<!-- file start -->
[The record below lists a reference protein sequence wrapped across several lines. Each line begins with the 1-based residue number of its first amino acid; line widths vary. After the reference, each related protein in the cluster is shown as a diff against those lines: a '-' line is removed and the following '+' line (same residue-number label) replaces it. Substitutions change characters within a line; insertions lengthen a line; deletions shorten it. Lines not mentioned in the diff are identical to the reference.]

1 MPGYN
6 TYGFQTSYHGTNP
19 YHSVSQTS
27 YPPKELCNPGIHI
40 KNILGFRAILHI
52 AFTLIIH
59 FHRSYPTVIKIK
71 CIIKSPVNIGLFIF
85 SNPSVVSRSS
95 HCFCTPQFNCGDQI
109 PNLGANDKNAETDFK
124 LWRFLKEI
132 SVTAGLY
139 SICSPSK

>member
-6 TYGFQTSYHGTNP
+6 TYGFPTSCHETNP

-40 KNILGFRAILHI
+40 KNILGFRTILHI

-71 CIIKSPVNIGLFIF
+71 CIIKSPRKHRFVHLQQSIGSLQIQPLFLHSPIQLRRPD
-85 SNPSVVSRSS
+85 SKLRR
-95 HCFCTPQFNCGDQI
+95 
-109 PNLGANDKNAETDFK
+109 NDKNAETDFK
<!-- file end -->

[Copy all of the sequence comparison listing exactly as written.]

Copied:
[The record below lists a reference protein sequence wrapped across several lines. Each line begins with the 1-based residue number of its first amino acid; line widths vary. After the reference, each related protein in the cluster is shown as a diff against those lines: a '-' line is removed and the following '+' line (same residue-number label) replaces it. Substitutions change characters within a line; insertions lengthen a line; deletions shorten it. Lines not mentioned in the diff are identical to the reference.]

1 MPGYN
6 TYGFQTSYHGTNP
19 YHSVSQTS
27 YPPKELCNPGIHI
40 KNILGFRAILHI
52 AFTLIIH
59 FHRSYPTVIKIK
71 CIIKSPVNIGLFIF
85 SNPSVVSRSS
95 HCFCTPQFNCGDQI
109 PNLGANDKNAETDFK
124 LWRFLKEI
132 SVTAGLY
139 SICSPSK

>member
-6 TYGFQTSYHGTNP
+6 TYGFPTSCHETNP

-40 KNILGFRAILHI
+40 KNILGFRTILHI

-71 CIIKSPVNIGLFIF
+71 CIIKSPRKHRFVHLQQSIGSLQIQPLFLHSPIQLRRPD
-85 SNPSVVSRSS
+85 SKLRR
-95 HCFCTPQFNCGDQI
+95 
-109 PNLGANDKNAETDFK
+109 NDKNAETDFK